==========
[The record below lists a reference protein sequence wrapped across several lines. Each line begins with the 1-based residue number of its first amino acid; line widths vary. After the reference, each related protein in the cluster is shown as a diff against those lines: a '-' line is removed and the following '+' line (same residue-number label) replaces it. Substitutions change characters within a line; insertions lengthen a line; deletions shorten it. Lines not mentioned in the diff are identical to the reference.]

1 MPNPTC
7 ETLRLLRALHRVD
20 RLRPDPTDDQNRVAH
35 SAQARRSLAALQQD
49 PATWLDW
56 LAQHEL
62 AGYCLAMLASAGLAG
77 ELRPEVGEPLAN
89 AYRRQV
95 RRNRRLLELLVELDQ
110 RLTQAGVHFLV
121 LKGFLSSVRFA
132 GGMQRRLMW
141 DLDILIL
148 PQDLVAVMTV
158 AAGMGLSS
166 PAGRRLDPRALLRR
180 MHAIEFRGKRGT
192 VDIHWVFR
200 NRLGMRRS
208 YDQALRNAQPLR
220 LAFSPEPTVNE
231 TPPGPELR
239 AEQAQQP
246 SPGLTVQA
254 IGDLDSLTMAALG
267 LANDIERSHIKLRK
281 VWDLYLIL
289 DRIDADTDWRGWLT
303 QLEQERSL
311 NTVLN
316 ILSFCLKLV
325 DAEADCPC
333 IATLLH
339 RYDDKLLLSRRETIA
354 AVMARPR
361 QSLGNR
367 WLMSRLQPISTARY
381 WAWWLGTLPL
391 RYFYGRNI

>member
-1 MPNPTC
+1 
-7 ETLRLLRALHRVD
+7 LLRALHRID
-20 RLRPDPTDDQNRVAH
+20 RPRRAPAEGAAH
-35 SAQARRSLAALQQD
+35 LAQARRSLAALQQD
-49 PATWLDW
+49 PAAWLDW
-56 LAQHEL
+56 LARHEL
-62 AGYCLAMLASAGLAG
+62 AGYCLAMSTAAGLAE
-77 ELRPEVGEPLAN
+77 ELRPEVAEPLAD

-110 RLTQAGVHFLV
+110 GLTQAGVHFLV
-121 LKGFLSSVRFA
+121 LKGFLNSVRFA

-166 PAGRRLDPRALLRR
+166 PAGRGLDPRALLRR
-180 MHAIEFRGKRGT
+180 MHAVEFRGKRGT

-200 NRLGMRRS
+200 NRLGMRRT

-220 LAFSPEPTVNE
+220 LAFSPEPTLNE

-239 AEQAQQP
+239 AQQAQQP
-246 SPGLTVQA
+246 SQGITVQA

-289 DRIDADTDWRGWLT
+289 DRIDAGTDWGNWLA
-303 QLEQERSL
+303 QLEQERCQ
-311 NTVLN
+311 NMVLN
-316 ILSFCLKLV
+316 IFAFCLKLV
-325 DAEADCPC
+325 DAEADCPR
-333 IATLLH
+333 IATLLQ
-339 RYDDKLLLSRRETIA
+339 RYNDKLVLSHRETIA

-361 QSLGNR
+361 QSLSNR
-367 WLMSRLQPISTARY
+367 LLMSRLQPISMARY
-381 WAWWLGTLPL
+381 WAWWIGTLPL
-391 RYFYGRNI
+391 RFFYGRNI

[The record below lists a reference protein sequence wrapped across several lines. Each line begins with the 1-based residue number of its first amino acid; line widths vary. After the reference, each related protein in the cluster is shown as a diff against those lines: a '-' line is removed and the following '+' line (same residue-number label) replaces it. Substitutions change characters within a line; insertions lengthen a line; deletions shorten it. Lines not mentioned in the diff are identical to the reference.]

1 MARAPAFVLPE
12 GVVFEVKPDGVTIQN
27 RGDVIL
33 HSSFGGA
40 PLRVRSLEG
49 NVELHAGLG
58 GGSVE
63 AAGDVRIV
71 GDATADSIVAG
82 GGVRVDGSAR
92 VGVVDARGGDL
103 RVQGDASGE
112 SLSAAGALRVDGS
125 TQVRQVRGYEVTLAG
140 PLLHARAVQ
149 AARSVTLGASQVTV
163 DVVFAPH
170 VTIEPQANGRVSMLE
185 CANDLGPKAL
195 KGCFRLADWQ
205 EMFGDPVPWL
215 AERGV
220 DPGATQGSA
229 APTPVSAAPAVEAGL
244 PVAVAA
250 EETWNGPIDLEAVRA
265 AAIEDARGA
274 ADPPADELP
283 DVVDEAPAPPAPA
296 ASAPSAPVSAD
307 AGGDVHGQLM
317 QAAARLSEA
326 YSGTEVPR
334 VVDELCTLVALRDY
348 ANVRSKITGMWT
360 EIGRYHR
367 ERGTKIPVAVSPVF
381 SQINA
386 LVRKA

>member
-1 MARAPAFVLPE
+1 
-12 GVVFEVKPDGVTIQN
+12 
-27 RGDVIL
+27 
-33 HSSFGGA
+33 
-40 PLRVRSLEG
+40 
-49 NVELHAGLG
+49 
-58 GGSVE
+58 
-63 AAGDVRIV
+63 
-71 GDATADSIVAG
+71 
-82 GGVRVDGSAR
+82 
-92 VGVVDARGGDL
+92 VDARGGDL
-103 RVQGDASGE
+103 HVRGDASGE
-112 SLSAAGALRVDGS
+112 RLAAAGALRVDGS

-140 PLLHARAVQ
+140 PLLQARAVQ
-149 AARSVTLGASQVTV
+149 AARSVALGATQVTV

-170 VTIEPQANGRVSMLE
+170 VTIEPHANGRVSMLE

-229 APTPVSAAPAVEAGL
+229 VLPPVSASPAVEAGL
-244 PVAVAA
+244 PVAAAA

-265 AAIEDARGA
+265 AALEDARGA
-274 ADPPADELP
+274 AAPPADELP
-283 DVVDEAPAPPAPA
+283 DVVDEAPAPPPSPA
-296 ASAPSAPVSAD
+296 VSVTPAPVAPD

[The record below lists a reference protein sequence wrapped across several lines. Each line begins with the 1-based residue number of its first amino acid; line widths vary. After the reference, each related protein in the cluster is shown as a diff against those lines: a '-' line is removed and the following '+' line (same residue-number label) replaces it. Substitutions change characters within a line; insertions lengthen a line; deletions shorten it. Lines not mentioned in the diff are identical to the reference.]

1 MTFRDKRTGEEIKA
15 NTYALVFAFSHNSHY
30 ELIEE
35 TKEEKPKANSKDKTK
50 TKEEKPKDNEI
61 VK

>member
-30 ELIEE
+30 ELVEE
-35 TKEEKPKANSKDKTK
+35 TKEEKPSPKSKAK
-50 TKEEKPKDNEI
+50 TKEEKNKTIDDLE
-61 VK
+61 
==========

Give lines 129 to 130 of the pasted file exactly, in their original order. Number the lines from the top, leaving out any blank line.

317 QAAARLSEA
326 YSGTEVPR